It didn’t matter that the majority of these people were racist, sexist, politically ignorant, pissed off desperados. All the mattered was the numbers. And that was the big branding error they made.
They mistook quantity for quality.

The Final Lap

Now that Trump had the nomination, he had to make some changes in his approach.
No longer was he positioning himself against a rag tag bunch of puny Republicans, but he was up against someone who, for better or worse, knew what they were doing.
Someone who knew how to wait Trump out while he ranted. Who knew how to defend her brand, despite some pretty horrendous allegations that had been made against her during the course of the campaign.
Someone who knew how to attack, based on reality as opposed to Trump’s endless stream of obfuscation, lies and pronouncements of doom for America.
And someone who knew how to do all this without falling apart, knowing that majority of the entire voting public watching.

The One Trick Pony Syndrome

Sadly, Mr. Trump was not able to make these adjustments.
He tried valiantly for the first 20 minutes or so of the first debate. But as his lizard brain slowly started to realize that this was going to to be a lot harder than he thought, he managed, and quite successfully, to revert to form. To use lies, innuendo, accusations and hate mongering, which were, in point of fact the only innate tools he actually had.
This is perfectly understandable for someone who has built their business on bullshitting investors, cheating suppliers, underpaying employees to fatten his own profit margins, leveraging debt, and as was most recently discovered, paying no taxes for the past 18 years.
This One-Trick-Pony syndrome made is extremely easy to Hillary to argue that Trump had neither subtle management skills nor the temperament to run the country.
And she has been leveraging the hell out of that ever since.

Unbelievably, It’s Still Up In The Air

Still, in all, nobody really knows how this election will actually turn out.
The candidates, despite what any sane, logical person might conclude from all everything I have just written, have both actually, at least to this point, managed their brands fairly well.
The key deciding factor is whether Trump will actually be able to step up and compete one on one with Hillary in the next two debates.
The importance of this cannot be understated, because this is where all the undecided, and there are a lot of them (about 40%) voters will be watching closely.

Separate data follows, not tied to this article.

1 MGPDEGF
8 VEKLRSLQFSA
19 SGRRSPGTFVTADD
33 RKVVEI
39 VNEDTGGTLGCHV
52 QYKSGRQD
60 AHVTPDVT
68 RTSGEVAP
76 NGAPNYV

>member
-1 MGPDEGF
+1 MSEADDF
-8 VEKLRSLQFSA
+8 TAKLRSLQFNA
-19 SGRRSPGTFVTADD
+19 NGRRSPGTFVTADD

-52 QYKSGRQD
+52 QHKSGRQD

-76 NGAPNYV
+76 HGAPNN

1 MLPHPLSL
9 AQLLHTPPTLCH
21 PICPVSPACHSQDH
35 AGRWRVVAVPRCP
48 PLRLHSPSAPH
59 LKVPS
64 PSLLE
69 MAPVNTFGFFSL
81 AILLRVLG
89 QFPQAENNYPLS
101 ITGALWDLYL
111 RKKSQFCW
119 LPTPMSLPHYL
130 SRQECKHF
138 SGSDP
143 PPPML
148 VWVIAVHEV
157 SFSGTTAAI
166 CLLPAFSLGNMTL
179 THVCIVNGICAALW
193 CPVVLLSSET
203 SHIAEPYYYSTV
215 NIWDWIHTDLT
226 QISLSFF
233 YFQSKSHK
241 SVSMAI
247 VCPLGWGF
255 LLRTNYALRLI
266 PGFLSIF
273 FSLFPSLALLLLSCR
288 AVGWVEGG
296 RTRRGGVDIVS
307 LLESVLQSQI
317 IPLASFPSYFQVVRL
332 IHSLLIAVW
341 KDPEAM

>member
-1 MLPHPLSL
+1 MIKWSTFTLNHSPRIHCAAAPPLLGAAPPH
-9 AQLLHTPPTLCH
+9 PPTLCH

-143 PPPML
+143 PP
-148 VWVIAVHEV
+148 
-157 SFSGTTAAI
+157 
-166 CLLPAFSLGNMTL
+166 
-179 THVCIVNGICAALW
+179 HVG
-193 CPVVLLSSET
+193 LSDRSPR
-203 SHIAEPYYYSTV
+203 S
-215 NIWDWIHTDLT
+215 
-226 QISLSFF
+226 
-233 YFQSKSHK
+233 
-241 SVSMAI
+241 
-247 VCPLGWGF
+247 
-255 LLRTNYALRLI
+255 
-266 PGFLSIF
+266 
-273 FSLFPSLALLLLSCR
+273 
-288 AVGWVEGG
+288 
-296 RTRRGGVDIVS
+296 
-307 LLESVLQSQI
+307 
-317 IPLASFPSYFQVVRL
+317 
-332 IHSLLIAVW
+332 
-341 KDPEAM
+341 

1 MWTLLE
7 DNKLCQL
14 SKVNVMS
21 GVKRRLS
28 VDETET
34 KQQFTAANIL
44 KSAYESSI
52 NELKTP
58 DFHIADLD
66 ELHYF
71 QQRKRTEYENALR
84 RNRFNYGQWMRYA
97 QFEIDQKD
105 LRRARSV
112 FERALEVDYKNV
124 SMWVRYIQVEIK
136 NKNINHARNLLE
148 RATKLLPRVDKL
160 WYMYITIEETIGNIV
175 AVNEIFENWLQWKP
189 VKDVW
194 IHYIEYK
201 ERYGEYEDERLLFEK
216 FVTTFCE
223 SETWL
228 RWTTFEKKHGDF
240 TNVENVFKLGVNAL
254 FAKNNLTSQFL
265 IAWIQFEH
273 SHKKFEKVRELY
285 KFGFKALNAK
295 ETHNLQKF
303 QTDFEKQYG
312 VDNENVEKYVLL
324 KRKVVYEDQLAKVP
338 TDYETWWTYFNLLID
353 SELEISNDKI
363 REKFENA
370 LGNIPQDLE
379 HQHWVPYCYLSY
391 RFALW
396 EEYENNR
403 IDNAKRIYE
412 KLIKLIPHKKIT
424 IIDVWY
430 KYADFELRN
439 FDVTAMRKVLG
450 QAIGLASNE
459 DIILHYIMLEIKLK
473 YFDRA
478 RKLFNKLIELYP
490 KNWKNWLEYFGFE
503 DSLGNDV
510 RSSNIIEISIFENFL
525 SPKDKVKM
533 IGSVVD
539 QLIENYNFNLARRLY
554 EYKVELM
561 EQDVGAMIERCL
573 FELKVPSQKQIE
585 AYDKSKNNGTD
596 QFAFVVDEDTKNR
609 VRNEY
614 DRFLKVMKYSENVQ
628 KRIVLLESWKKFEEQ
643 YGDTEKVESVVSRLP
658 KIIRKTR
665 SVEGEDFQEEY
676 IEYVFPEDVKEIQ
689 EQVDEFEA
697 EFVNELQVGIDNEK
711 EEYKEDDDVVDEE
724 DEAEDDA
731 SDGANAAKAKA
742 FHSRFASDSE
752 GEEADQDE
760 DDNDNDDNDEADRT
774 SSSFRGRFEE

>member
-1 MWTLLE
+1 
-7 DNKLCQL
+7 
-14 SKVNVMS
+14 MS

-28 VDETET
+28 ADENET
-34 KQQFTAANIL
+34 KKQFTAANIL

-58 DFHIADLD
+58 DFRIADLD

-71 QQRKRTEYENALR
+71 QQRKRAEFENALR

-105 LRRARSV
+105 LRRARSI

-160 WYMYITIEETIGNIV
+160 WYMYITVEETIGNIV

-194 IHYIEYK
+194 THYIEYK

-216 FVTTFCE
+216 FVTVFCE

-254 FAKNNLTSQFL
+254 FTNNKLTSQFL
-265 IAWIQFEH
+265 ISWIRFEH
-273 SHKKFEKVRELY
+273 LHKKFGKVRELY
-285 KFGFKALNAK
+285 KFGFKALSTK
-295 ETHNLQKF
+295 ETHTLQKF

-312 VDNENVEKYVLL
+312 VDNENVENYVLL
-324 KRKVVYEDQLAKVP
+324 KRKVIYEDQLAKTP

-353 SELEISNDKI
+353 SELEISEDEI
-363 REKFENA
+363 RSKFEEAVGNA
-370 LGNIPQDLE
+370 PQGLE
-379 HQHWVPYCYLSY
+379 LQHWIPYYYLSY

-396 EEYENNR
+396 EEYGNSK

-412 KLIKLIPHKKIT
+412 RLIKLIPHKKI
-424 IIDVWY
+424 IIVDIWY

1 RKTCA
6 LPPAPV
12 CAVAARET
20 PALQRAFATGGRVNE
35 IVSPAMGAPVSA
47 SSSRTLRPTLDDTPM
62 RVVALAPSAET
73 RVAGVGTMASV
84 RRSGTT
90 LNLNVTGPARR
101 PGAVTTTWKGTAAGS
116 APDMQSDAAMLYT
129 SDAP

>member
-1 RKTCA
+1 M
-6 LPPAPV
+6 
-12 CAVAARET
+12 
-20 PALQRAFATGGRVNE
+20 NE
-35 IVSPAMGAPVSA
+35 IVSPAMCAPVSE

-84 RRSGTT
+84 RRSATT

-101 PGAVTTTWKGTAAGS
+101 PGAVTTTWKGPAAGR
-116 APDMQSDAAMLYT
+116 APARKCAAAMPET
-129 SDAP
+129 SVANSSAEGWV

If nothing else, at least it will be interesting from a marketing perspective. And perhaps, totally insane from any other perspective.
PS: I have really kept this piece focused on the candidates, their brands and marketing tactics. I deliberately avoided discussing the news media's role in all this because every time I do, I throw up in my mouth bit, and I would rather avoid that unpleasantness. I have also done a post on this aspect already.

Live From The Igloo In Toronto

The US Election In Marketing Terms, As Seen From The Relative Objectivity Of My Igloo In The Great White North.

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Jim Murray Oct 6, 2016 · #27

#24 Yeah I do that deliberately to see if people are actually reading or just skimming.

+1 +1
Jim Murray Oct 6, 2016 · #26

#25 You know what, Don they have been coming at me for the last year. And it's always the same drivel. Most of them feel it's none of our business and don't believe that we could be as well informed about their affairs as they are. But we are because we have access to the same information and we probably look at it more objectively because we haven't had our minds polluted with partisan dogma like they have. It's a sad state of affairs down there but they have brought it on themselves. If they think Donald Trump is capable or even interested in changing the lives of anyone but the Trumps, they have been drinking some pretty strong KoolAid.

+1 +1
Don Kerr Oct 4, 2016 · #25

Good luck with this one @Jim Murray...it's well written (no surprise there), reasonable (ditto), objective (kind of odd for you!), and on point (again, not surprising). I especially love "I deliberately avoided discussing the news media's role in all this because every time I do, I throw up in my mouth bit" - right on point. Now, I hope you have your anti-troll cup on 'cause I suspect the Alt-Right Bees will be coming straight for your cojones.

+1 +1
Alexa Steele Oct 4, 2016 · #24

I'm sorry, @Jim Murray, but did you mean "great WHITE north?" I think, perhaps you didn't follow your own advice (6 Been-There-Done-That Tips To Make Your Content More Readable) on this one.

Bruce Goett Oct 4, 2016 · #23

#1 I would say this election affects just about everyone in the world, not just residents of the US.

Albert Gibel Oct 4, 2016 · #22

#19 Good to see you in this neighborhood Mr. @David Grinberg , try not to step in any political horse-shit (lol) , 34-days until Trump is elected President Of The United States :)

Good morning Mr. Murray [the Canadian]



-3 -3
Jim Murray Oct 4, 2016 · #21

#18 Anybody but Trump. Because at the end of the day I find it impossible to believe that he gives a rat's ass about the American people that aren't named Trump. Also, he owes the Russians half a billion and needs the secret service protection. If he loses he'll probably end up sleepin' with the fishes.

Jim Murray Oct 4, 2016 · #20

#19 @David Grinberg...it's all degrees of regret. I feel terrible that your country is in such a pickle. But the simple fact is that country is being run by an obstructionist congress. I don't know what the solution is but I know for sure that it's not called Trump. Re baseball. This gave should be good. It's anybody's guess who will win. I'm hoping home field advantage works for us.